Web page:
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Poètes & chansons : Léo Ferré

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Customer Reviews

hmmmmmm

french music is funny(but good)

The sum is lesser than the parts

These songs represent only a fraction of one of France’s leading poets-songwriters’ 50-year career. Therein lies their charm: they were picked without any pretension of painting a detailed portrait of this belligerent, complex artist; rather, you get the impression that they were choices of pure affection. Both the music and the interpretations are a mixed bag: In the early fifties and sixties, Ferre produced a wry, sardonic social commentary often heavily laden with populistic dance rhythms (“la java” and dance-hall tango) and instrumentation that did not hesitate to sink into bad taste; these songs benefit from this clear, dignified make-over, and are in many ways superior to the dated originals. However, later on, Ferre branched out both lyrically – writing aggressively political statements, profoundly moving poems about love and aging, and erotically-charged declarations full of obscene language delivered deadpan – and musically, venturing into lush, slow orchestral scores and classical music (which he conducted). Some songs from that period, sung by others, work; some are sort of pointless, because no one can inhabit them quite like the man who actually believed every word he wrote. Ferre’s versions of his “Avec le Temps” (In Time) and his anarchist credo, “Ni Dieu ni Maitre” (Neither God not Master) are definitive. Think of it this way: ever hear a really worthwhile cover of “Stairway to Heaven?” Thankfully, nothing is included of Ferre's last period, his dubious devotion to schmaltzy, hour-long quasi-classicism with swelling violins (either one long work or songs that all sounded exactly the same), over which he spoke his texts, or, worse yet, first spoke them then sung them, as if once were not enough. The interpreters, like the songs, cover the gamut from annoyingly imitative of Edith Piaf to blistering. The gravelly voice that sounds older than Ferre on his last recordings belongs to Philippe Leotard, whom you’ve seen plenty, although you may not realize you have: he’s a French actor with a craggy face who’s been in so many movies that it would be impossible to’ve missed him unless you’ve shunned French movies for about thirty years altogether. He has recorded a complete album of Ferre’s songs; these are excerpts. Successful versions of Ferre's songs have been recorded by a lot of French artists who were or are celebrities in their own right, but none of those are included. If you know little or nothing about Ferre, this may be a great album to listen to but not remotely a way to learn about the artist. If you know all you want about Ferre, then you can pick the songs that sound most interesting to you, but I’m not sure I would recommend the whole album.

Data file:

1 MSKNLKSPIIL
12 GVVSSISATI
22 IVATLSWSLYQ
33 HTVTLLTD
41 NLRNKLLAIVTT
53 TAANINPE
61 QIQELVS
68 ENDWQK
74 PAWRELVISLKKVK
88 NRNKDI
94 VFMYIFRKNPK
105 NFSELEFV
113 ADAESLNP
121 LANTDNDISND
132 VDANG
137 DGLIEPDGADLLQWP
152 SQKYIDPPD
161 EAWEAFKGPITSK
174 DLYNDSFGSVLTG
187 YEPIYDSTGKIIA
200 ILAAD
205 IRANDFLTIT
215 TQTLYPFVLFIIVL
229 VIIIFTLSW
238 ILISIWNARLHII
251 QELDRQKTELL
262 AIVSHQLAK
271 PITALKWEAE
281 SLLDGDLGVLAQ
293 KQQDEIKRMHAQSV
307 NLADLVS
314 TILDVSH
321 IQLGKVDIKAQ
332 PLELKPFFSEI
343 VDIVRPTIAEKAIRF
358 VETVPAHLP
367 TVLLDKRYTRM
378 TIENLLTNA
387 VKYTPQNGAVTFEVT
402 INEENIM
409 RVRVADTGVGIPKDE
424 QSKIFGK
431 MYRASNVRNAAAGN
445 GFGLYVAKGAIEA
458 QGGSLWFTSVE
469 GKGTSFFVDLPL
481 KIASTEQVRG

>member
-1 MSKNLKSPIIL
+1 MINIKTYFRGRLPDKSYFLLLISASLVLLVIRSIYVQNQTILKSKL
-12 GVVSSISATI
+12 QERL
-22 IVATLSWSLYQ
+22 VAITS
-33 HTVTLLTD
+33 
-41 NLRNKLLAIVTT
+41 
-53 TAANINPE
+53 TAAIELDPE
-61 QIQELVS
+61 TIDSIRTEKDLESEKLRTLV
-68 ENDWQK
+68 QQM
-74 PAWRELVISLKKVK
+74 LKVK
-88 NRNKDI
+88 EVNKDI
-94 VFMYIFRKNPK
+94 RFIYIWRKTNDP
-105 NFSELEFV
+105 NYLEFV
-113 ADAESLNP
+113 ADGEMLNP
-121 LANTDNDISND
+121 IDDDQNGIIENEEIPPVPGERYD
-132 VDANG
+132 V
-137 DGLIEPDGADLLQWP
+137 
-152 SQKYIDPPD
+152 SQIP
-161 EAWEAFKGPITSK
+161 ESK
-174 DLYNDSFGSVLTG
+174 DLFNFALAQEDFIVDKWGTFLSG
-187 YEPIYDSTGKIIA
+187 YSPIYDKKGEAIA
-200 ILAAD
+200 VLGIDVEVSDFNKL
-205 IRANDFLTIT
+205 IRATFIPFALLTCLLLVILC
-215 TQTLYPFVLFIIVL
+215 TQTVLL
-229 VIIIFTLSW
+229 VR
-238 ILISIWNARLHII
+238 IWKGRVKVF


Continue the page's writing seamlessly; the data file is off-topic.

Poetes et chansons: Leo Ferre

I didn't realize when I bought this (you can't read the small print on the cover thanks to iTunes) that in fact these are interpretations of Ferre's songs. Why buy the imitation when the man himself can interprete his own songs better than anyone else? (which incidentally isn't the case for everyone eg Leonard Cohen; try listening to the definitive interpretation of Hallelujia by Welshman John Cale). But as for this one you need to like Ferre without Ferre himself...

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Poètes & chansons : Léo Ferré, Novecento
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